Your Maven 2 local repository is a directory on your disk, typically located at HomeDirectory/.m2/repository. This repository acts as a high-performance local cache, storing any artifacts downloaded as a result of dependency resolution. Remote repositories are accessed over the network. You can maintain a list of remote repositories to use in your settings.xml configuration file.

In practice, dependencies are specified in <dependencies> elements within a pom.xml file and are fed into Maven as part of the POM.

Project dependencies are stored on repository servers (simply called repositories in Maven terminology). Successful dependency resolution depends on finding the required dependent artifact from a repository that contains the artifact.

Maven configuration through settings.xml

You can specify configuration properties that affect Maven operation in a settings.xml file. The default settings file is MavenInstallationDirectory/conf/settings.xml. Maven 2 users can maintain UserHomeDirectory/.m2/settings.xml to override some configuration properties. See the Maven settings reference for more information on the configurable settings.

Based on the project dependency information in the POM, the dependencies resolver attempts to resolve the dependencies in the following order:

  1. Your local repository is checked for the dependency.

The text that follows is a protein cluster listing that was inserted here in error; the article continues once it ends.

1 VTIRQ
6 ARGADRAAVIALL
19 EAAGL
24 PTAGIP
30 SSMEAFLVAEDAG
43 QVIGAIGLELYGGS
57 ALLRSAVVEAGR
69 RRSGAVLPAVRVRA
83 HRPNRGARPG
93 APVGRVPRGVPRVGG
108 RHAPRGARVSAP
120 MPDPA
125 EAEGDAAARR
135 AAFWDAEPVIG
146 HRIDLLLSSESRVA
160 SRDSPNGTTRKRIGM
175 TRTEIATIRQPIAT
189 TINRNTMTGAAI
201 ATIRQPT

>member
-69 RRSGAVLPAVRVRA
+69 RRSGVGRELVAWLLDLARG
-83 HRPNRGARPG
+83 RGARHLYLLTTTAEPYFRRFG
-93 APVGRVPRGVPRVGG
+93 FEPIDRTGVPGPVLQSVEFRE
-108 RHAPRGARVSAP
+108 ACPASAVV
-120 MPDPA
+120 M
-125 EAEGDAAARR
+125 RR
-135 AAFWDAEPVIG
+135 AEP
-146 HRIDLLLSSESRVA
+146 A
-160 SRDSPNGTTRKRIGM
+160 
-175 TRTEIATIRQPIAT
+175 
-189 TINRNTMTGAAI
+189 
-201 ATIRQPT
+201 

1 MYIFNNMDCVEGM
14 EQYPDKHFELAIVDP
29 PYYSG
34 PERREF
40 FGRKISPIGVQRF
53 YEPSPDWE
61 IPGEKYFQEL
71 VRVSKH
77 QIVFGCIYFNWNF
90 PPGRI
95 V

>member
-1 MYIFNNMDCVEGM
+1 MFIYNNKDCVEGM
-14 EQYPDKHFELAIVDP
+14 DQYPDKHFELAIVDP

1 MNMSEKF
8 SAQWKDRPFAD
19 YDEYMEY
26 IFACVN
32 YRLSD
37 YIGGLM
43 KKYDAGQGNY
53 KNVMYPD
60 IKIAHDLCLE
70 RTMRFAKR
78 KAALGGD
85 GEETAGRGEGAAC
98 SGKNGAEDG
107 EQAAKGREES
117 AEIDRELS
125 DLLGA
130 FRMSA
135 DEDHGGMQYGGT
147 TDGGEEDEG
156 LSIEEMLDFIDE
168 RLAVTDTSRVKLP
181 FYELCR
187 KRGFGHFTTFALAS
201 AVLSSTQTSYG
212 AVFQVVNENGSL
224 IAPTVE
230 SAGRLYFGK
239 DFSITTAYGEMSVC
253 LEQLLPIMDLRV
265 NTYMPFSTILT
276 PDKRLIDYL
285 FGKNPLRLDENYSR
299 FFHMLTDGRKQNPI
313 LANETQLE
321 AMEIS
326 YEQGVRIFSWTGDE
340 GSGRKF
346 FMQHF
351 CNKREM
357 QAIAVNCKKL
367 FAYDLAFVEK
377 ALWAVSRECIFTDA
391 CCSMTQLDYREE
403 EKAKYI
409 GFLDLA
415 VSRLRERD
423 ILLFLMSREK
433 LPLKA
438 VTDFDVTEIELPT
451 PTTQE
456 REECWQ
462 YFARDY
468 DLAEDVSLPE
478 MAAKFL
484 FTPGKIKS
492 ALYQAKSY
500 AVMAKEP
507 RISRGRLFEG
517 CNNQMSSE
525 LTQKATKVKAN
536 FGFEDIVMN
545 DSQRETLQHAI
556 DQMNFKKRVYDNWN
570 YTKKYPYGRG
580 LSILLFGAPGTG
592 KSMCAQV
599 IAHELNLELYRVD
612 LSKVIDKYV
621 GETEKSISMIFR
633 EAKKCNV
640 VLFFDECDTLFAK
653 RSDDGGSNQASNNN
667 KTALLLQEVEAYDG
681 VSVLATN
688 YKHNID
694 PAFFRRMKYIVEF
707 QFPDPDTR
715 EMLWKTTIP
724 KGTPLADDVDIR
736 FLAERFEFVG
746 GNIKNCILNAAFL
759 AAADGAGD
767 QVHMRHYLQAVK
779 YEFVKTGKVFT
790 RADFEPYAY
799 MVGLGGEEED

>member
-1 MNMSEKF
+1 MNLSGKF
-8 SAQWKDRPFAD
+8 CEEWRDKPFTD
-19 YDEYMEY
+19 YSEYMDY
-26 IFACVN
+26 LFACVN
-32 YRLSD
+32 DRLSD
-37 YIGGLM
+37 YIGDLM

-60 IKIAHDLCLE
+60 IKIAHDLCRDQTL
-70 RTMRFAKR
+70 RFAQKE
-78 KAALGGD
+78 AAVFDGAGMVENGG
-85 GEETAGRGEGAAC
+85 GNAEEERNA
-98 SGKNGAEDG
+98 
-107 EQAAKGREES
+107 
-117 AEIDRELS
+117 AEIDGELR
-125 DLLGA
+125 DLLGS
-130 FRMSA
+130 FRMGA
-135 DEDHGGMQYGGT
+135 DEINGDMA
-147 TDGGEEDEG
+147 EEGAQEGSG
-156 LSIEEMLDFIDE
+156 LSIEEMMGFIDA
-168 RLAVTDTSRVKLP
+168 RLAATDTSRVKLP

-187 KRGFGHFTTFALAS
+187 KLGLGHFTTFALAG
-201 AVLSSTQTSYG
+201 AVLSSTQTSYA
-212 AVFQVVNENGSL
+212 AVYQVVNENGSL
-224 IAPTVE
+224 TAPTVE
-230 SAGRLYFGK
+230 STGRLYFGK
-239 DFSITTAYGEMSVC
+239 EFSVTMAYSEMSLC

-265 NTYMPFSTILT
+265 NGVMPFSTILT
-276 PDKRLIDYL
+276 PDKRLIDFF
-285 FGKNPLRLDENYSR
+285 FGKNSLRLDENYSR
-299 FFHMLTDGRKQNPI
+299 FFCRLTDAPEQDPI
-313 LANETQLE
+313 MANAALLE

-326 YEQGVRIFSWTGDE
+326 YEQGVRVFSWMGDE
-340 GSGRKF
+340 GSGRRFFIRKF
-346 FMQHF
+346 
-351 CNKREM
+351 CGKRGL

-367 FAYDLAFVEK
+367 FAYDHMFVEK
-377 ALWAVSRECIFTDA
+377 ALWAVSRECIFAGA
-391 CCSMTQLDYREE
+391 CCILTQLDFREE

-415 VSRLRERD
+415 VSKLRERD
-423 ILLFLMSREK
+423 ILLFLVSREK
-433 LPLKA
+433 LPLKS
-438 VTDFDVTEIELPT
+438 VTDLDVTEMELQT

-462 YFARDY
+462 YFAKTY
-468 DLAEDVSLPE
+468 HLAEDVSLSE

2. A list of remote repositories is checked for the dependency.
  3. Failing 1 and 2, an error is reported.

By default, the first remote repository contacted in step 2 is a worldwide-accessible centralized Maven 2 repository containing artifacts for most popular open source projects. In the case of in-house development, you can set up additional remote repositories containing release artifacts from in-house developed modules. The <repositories> element in settings.xml can be used to configure these additional remote repositories.

Single copy of artifact enforced

When you use Maven 2 for your project builds, the dependency resolution via a centralized repository ensures that only a single copy of a dependent artifact exists, regardless of how many projects or subprojects reference it. This is a vital property for multimodule project builds because inclusion of multiple copies of artifacts can lead to project consistency and integrity problems.


Repositories and coordinates